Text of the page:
The US dollar has been on a tear since Donald Trump’s election in early November.
And the US dollar index has extended its gains on Wednesday. It is up by 0.6% at 101.63 as of 11:47 a.m. ET, around 14-year highs.
At least part of that strengthening could be attributed to the markets reacting to Trump’s proposed fiscal policy initiatives.
However, going forward, there are other things to keep in mind with respect to the greenback.
“We would not argue with the logic and our revised forecasts since the election incorporate a stronger USD,” and HSBC team led by strategist Daragh Maher wrote in a note to clients. “Nonetheless, there are many moving parts to the Trump policy agenda and the market risks missing drivers in its myopic focus on fiscal policy alone.”
More concretely, HSBC detailed four items, noting that it’s not a 100-per cent-guarantee that the index will keep advancing:
- Fiscal policy — positive for the dollar. HSBC thinks that Trump’s proposed looser fiscal policy will be a positive for the greenback because they believe that the boost to interest rates will be greater than any negatives resulting from higher inflation and a wider current account deficit.
- Overseas income repatriation policy — positive for the dollar. The team argues that any increase in repatriation flows should be positive for the dollar. Although, they added that “in reality it is hard to make a defensible estimate of the likely scale of the USD impact” given that it’s unclear how much of the overseas pool of profits is already in dollars.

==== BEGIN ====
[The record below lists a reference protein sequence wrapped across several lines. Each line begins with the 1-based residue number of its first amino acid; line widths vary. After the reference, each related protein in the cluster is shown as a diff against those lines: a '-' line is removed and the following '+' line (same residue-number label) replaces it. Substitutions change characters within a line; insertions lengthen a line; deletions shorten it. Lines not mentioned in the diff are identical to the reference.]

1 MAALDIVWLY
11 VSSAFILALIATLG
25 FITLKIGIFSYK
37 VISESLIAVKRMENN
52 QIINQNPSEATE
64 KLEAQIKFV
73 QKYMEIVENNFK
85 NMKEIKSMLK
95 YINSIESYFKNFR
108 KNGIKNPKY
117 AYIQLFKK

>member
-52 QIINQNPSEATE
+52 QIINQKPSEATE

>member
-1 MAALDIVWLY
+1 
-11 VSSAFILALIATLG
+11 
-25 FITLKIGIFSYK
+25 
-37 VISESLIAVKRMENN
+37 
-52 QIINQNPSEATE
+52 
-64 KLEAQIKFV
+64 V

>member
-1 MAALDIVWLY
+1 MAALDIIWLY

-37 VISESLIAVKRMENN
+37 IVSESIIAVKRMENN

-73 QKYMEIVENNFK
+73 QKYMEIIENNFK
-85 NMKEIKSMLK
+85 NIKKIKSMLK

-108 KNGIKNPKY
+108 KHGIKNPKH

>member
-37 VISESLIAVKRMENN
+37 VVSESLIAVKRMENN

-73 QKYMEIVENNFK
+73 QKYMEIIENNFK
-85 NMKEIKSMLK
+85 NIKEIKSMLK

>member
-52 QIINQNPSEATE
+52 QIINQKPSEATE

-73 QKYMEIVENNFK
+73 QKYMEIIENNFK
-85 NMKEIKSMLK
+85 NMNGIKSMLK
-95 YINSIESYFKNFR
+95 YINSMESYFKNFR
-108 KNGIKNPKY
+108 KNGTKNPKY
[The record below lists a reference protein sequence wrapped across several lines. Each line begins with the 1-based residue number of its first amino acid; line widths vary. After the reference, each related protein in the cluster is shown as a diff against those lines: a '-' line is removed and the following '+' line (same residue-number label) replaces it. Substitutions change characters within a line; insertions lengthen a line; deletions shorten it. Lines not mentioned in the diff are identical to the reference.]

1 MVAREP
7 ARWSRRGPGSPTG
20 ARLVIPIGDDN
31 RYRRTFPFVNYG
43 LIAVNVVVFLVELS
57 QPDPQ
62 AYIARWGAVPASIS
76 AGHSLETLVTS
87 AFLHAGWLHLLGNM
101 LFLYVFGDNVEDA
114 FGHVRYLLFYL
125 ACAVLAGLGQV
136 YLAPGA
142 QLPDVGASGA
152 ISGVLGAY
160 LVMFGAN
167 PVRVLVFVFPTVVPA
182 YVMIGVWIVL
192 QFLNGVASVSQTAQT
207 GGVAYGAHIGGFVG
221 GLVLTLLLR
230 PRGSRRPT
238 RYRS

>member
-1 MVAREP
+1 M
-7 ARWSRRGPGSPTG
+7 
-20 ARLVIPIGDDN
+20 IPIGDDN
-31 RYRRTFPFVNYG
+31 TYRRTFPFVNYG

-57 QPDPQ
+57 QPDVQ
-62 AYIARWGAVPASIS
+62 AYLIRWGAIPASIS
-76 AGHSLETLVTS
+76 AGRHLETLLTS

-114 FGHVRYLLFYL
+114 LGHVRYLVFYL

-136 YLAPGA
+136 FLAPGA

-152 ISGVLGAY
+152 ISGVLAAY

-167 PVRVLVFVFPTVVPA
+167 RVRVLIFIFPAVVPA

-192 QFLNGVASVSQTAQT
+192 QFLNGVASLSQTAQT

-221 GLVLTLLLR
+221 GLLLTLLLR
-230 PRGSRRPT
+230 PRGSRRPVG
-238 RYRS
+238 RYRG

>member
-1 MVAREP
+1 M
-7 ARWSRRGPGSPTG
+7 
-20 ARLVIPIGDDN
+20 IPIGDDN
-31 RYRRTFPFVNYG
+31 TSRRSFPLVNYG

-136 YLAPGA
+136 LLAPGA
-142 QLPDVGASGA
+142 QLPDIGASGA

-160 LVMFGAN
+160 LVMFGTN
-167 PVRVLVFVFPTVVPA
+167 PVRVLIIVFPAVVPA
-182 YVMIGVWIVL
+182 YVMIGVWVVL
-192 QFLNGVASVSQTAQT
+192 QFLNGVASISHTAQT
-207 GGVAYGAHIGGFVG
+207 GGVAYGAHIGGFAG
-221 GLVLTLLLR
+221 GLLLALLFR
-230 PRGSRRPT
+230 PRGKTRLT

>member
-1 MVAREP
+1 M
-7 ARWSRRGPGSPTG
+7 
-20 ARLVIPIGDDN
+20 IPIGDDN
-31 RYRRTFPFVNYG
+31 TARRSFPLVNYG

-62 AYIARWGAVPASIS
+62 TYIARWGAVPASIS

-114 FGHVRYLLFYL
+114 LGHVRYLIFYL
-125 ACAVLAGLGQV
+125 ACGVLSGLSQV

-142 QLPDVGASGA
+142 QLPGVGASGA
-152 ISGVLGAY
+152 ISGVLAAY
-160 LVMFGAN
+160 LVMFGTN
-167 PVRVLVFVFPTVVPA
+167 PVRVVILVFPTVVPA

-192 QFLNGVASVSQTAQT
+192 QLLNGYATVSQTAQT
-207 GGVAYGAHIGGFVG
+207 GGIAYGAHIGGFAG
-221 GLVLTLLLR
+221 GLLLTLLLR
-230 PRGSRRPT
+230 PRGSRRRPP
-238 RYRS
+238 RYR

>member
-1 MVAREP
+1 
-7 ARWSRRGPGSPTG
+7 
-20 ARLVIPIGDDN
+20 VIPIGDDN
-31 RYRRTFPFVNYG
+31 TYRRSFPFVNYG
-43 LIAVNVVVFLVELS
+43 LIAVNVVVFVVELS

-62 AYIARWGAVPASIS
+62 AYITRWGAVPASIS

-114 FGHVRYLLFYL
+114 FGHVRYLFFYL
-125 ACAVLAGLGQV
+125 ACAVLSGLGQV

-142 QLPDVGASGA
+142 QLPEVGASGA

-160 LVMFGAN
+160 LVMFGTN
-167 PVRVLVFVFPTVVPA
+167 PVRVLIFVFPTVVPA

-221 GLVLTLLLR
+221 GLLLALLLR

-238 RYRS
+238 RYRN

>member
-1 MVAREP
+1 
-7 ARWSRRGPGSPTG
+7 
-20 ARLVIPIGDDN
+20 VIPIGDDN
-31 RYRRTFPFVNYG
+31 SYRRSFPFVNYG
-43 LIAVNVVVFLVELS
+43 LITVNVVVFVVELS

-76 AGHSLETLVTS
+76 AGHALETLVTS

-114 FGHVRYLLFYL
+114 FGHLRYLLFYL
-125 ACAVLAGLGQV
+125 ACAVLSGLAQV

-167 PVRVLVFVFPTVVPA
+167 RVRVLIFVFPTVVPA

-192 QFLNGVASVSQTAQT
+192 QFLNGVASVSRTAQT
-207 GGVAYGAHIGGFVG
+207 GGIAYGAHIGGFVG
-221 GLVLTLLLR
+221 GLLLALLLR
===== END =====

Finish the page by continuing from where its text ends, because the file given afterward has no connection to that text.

- Trade policy — ambiguous for the dollar against the G10, but likely stronger against EM. Trump has maintained a strong anti-trade position throughout the campaign, and more recently announced that he will pull out of the Trans-Pacific Partnership on his first day in office. “One of the great fears for emerging markets ahead of the election was that a Trump victory could push the world towards a trade war,” wrote the HSBC team. “That remains a possibility and one which would likely carry USD negative implications.”
- Immigration policy — negative for the dollar against the G10. Trump has been firmly in favour of deporting undocumented immigrants. In economic tems, that would mean a reduction of the labour supply, and HSBC argues that this could lead to an “adverse implication” for growth — which could then be negative for the dollar.
The policies “point to USD strength over all,” they argued. However, it’s also possible that, over time, the fiscal expansion could turn into a negative for the dollar if markets eventually start to worry about rising debt levels.
“This could then join any USD drag from the structural headwinds of a trade war or aggressive immigration policy. But such dynamics are likely to take time to unfold, if at all, and so our forecasts dwell instead on near-term strength for the USD,” the HSBC team wrote.
Separately, it’s worth noting that a stronger dollar is not necessarily good for US companies with heavy international exposure. In fact, over the last few quarters, US companies have blamed the stronger dollar on weaker profits.
In an interview with CNBC’s “Squawk on the Street” on Wednesday, Meg Whitman, the CEO of Hewlett Packard Enterprise, explained why that is in greater detail:
“The currency headwinds are very real. Because when the dollar is strong, our goods are more expensive overseas. And so, let’s say someone in Europe was going to buy 1,000 servers, now maybe they’d only buy 800 because the dollar is so strong. So, listen, we’ve got to manage that. That’s part of our new reality. We’ve got to get our cost structure in line.”
Ultimately, everything will depend on what Trump actually does going forward. Or, as the HSBC team put it: “Following the building blocks of Trump policy as they become clearer will help drive a more accurate assessment of USD prospects over time.”